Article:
Charlie Hebdo Attack Demonstrates That Laws Don't Disarm Terrorists (But Screw the Rest of Us)
France's gun controls mean only that weapons are unavailable to the innocent, leaving them at the mercy of predators.
Nobody yet knows exactly where the terrorists who murdered 12 people at Charlie Hebdo, a policewoman, and four hostages at a kosher market got their funding, backing, and equipment—French authorities and their colleagues elsewhere are investigating that as I write. But one question that appeared early in the media was about the "worrying level of firepower" brandished by terrorists in a country with strict firearms laws. Just how did the attackers acquire AK-style weapons in a country where gun ownership is tightly controlled by law, and where possession of handguns and semiautomatics is almost off-limits to civilians?
The obvious answer is that they didn't obey the law. They were terrorists with radical connections, criminal backgrounds and, no doubt, access to the black markets that everywhere make available the things people want that governments don't want them to have.
"The French black market for weapons has been inundated with eastern European war artillery and arms," Philippe Capon, the head of UNSA police union, told Bloomberg. "They are everywhere in France." Capon put the black market price of AK-47s at between 1,000 and 1,500 euros.
This squares with what the Geneva-based Small Arms Survey found in its 2003 annual report. As of that year, France had 2.8 million registered firearms, but an estimated 15 million to 17 million owned illegally. Smuggled guns "flow largely from east to west" in Europe the report found, fueled by simmering distrust of authorities in countries that suffered communist rule, as well as a mother lode of old Soviet weapons abandoned by collapsed regimes—weapons like AK-47s.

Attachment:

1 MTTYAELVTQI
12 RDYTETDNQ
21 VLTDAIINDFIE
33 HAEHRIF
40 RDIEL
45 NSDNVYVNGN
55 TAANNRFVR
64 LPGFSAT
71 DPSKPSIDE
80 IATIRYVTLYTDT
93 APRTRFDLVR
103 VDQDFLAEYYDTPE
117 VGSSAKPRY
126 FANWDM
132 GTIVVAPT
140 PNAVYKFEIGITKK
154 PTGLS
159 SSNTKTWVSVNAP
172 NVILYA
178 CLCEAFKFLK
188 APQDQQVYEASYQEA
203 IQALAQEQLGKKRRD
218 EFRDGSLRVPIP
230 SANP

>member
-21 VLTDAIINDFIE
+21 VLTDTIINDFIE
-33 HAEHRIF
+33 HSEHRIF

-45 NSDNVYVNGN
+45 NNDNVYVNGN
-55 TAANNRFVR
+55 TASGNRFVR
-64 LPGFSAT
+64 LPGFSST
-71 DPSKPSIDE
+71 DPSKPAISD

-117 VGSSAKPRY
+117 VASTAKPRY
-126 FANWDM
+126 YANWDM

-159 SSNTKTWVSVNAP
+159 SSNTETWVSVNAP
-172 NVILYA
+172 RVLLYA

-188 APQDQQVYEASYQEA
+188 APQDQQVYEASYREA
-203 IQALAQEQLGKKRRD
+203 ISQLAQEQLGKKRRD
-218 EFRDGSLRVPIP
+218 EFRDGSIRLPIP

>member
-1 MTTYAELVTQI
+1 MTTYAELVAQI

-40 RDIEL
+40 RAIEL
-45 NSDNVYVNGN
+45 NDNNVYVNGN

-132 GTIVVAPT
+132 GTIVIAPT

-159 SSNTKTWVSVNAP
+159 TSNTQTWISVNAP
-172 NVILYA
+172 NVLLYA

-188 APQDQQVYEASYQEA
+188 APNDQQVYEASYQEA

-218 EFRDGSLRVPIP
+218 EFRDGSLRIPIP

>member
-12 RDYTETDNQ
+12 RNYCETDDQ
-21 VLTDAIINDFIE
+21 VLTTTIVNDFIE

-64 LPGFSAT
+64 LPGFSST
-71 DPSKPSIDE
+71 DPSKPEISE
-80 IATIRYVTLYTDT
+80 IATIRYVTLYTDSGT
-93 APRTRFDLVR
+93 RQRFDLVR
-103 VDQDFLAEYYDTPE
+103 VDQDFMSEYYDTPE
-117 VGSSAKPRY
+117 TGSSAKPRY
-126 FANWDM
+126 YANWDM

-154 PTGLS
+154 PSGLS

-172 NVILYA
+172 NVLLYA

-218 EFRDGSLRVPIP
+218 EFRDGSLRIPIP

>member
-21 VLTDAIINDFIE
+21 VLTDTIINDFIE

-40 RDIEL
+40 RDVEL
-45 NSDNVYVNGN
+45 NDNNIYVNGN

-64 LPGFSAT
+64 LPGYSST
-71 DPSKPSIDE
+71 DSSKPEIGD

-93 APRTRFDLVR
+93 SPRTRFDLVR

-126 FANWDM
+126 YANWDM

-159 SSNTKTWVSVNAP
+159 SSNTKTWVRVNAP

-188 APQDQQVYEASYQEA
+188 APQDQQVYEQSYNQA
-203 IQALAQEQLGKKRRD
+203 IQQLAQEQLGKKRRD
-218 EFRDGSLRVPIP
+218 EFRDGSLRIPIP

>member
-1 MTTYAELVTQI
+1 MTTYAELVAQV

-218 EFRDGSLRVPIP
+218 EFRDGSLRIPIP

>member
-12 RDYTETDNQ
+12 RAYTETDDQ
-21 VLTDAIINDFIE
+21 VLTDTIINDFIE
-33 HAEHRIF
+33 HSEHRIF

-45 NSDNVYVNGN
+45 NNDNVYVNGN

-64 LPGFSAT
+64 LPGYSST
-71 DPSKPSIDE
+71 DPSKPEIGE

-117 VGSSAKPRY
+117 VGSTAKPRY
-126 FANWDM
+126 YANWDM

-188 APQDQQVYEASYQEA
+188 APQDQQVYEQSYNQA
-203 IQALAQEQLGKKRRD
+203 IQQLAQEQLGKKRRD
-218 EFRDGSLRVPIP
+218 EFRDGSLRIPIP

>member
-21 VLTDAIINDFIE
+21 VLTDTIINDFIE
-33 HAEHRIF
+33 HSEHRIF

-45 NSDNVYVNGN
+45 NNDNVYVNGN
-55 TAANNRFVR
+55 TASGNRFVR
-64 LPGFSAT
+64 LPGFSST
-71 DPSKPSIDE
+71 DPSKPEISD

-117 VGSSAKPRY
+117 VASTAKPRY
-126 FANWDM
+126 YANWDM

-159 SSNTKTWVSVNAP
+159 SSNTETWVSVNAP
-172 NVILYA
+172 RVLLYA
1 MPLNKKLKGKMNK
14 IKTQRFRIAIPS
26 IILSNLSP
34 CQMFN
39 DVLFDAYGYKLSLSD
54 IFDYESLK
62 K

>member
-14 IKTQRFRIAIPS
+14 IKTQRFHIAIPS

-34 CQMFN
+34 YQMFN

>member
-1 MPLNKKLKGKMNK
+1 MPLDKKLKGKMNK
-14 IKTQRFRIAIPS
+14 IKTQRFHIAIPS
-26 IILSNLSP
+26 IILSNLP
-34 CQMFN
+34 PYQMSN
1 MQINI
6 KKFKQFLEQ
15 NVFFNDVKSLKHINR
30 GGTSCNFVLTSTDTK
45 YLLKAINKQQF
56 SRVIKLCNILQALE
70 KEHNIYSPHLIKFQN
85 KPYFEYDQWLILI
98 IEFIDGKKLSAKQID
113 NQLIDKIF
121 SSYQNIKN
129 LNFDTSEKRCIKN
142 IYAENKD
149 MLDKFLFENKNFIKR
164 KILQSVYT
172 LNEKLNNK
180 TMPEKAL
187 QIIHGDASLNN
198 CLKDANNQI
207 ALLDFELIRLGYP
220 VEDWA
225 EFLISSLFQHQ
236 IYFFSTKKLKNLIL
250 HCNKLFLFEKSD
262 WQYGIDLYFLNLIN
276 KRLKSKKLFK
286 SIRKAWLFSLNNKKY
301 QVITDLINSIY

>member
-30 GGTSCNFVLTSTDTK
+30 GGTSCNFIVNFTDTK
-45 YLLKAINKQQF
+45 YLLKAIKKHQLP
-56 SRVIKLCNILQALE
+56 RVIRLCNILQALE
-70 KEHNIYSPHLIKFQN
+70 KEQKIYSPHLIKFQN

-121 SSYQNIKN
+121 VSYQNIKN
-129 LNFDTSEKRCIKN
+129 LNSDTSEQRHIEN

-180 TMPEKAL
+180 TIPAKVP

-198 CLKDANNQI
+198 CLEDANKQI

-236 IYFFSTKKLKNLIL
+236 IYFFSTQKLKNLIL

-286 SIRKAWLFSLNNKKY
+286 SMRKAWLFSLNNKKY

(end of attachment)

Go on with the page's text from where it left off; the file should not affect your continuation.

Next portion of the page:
That's the supply side. The demand side likely consists of individuals who wants arms for themselves, criminals, and of course, terrorists. The Christian Science Monitor notes that raids by French police in October "found hundreds of illegal arms stashed away. The seized caches included machine guns, assault rifles, and automatic pistols."
This is an old story in all areas of life involving prohibitions, from weapons to drugs, from sex to forbidden literature. If people want something, somebody else will earn a buck by making it available. Supply will meet demand.
That's not to say that France's laws had no impact. It's impossible to know whether anybody at Charlie Hebdo or at the market could have successfully taken advantage of an opportunity to defend against murderers who didn't care about statutes and penalties. What we do know is that, under the law, the victims had no chance to find out. They had to settle for being legally disarmed when their assailants were not so encumbered.